Speeches - By Date
Administrator Johnson, National Biodiesel Board's Cleaning Up America Conference, San Diego, CA02/07/2006
On my flight from Washington yesterday, my staff and I were reading up on your meeting, and I was pleased to see that a conference, whose focus is on renewable resources, has gone renewable itself. You have taken environmentally-friendly, common-sense steps to minimize your own environmental footprint. I applaud your efforts in “going green” by using recycled materials and reusable cups, and by composting your garbage.
In America, more and more companies, organizations and now conferences are leading the way in being good stewards of our shared environment.
Today, a growing number of companies are finding that their customers have high expectations for how products or services they purchase affect the environment. EPA is working collaboratively with many businesses to voluntarily reduce their environmental impacts - in cost-effective ways.
Leading companies are proving, that doing what’s good for the environment, is also good for business.
Consumers expect a lot from the companies they buy from, AND they expect a lot from their government. Americans count on their government to keep the economy growing, to be leaders in the world, and to protect their environment. In order to fulfill these expectations, we must remain committed to exploring and developing new, innovative technologies.
Innovation is vital for the continued health and prosperity of the U.S. As leaders in the innovative field of biodiesel, you know the importance of technology and so does the President.
President Bush and EPA are encouraging the investments in the technology that are powering our nation’s economy and driving our environmental successes.
As a lifelong scientist I’m a true believer in the potential for technology to improve the well-being of our country. I walked through the doors of EPA for the first time 25 years ago, and while it seems like just yesterday to me, a lot has changed over that time.
As I look across this crowd and see a lot of gray hairs like my own – and in some cases very little hair – I’m assume you too, can appreciate how times have changed. When I began at EPA, we used typewriters and blackberries were just something you ate. Today, we have powerful computers and hand-held equipment that lets us bring real-time information right to the heart of a crisis.
25 years ago, I used to jog in my neighborhood listening to cassette tapes on a bulky walkman. Today, even the President owns an I-Pod that weighs just a few ounces and holds 10-thousand songs. My wife told me that if I bought an I-Pod, I should start jogging again – so I told her that perhaps the I-Pod was one innovation I wasn’t quite ready to embrace.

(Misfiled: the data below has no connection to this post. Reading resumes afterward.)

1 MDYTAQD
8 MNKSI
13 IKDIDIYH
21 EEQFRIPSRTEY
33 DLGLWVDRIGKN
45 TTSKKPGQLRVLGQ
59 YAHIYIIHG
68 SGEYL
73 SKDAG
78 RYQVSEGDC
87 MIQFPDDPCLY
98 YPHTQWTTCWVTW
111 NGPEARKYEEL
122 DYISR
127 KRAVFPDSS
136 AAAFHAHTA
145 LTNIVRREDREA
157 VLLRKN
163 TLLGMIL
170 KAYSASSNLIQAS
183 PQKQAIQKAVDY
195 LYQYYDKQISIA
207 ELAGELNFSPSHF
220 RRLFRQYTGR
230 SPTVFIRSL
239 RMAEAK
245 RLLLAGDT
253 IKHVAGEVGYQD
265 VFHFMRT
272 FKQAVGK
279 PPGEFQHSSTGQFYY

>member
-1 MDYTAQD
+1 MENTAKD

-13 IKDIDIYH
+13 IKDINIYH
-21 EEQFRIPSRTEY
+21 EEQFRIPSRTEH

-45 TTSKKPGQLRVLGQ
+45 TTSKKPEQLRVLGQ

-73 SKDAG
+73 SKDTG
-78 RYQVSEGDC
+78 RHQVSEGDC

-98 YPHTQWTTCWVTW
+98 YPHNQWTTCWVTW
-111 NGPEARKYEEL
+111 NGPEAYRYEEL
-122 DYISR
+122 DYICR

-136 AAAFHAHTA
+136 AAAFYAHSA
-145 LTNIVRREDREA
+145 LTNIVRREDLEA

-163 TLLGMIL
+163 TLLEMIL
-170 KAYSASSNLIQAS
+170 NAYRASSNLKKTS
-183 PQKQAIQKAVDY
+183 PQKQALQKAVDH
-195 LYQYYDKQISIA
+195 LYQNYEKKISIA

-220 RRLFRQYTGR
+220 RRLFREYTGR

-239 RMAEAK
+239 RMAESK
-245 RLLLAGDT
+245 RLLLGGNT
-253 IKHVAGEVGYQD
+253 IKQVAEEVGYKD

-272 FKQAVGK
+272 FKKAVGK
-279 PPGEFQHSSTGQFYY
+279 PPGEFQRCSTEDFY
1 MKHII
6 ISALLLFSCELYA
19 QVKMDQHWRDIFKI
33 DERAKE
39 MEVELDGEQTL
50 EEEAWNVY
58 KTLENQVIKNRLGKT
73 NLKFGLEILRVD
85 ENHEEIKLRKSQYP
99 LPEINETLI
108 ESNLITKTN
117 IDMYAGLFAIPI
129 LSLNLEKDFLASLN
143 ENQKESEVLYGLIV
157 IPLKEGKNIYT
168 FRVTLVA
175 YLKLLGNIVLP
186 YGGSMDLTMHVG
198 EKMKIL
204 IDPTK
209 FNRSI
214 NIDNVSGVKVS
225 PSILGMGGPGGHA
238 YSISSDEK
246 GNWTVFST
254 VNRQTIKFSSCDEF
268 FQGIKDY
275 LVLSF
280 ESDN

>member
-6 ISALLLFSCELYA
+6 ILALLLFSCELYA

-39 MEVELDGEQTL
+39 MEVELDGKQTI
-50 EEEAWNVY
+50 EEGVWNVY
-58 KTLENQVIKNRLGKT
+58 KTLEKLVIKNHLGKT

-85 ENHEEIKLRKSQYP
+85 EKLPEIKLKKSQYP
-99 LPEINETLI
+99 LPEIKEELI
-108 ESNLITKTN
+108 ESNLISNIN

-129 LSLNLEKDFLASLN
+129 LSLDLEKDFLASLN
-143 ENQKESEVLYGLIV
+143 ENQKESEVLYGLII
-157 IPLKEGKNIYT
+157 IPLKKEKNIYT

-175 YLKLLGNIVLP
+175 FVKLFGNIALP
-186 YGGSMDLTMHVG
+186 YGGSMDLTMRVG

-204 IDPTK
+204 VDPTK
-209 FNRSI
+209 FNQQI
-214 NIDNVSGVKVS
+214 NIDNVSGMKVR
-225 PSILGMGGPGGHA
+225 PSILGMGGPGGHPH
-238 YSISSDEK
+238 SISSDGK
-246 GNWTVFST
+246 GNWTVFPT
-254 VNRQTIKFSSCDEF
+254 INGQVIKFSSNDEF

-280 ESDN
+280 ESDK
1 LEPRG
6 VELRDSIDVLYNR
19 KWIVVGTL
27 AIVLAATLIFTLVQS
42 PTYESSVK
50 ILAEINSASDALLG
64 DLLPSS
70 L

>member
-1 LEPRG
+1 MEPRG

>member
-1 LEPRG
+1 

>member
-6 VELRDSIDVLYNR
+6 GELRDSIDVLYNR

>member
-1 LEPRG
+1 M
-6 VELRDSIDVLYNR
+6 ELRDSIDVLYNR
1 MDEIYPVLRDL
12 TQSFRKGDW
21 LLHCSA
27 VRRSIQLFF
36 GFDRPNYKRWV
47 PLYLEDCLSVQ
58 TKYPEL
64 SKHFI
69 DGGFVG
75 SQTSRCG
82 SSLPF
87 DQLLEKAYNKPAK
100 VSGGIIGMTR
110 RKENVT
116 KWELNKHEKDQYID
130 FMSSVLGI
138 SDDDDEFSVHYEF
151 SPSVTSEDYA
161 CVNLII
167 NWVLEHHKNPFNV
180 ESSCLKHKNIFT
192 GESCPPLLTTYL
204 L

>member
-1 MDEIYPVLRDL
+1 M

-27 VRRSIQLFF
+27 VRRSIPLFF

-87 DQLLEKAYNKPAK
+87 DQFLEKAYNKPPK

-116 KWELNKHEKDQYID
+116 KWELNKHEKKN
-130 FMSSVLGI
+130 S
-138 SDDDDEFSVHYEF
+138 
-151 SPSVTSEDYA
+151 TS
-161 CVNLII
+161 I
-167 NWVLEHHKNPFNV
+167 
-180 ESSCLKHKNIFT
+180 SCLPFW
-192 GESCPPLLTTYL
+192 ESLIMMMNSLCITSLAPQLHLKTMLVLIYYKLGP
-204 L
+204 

But technology has not just changed the way Americans work and play, it has shifted the possibilities of what EPA can do in protecting our nation’s health and environment.
When I started at EPA, I worked in a lab where much of our scientific measurements were based on parts per million. Today we measure in nanograms and look for single molecular exposure. 25 years ago, many of the pollutants EPA set out to control could be seen with the naked eye. Today we have a nationwide system for monitoring pollutants that are 30 times smaller than a single strand of human hair.
Everyday, EPA’s investment in technology is helping us discover more about our environment, learn about the affects of pollutants and, most importantly, do more to protect the well-being of our nation.
In his State of the Union Address last week, the President announced a new national investment in energy innovation in order to break America’s dependency on foreign sources of power.
His Advanced Energy Initiative includes a national goal of replacing more than 75-percent of our oil imports by the year 2025. The President knows that America is too reliant on foreign energy so today, I couldn’t be happier to be here speaking with the very people who are going to help our nation end this dependency.
Our country is on the verge of dramatic change for how we power our cars, our homes and our businesses and innovation – including innovations in biodiesel – is the catalyst of this change.
President Bush and EPA are encouraging the advances in the technology that power our nation’s economy and drive our environmental successes.
By investing today in clean coal technologies, revolutionary power-sources, and renewable alternatives to gasoline and diesel fuels, 25 years from now we can make foreign sources of oil go the way of the typewriter and the walkman.
The people in this room – and I’m told there are around 2-thousand participants in your conference – are adding to our nation’s energy security and environmental security.
Since 2001, under President Bush’s leadership, our nation has funded nearly $10 billion in developing energy sources that are cleaner, cheaper and more reliable. Over the past four years, the Bush Administration has worked to increase domestic energy supplies, encourage efficiency and conservation, and develop alternative and renewable sources of energy.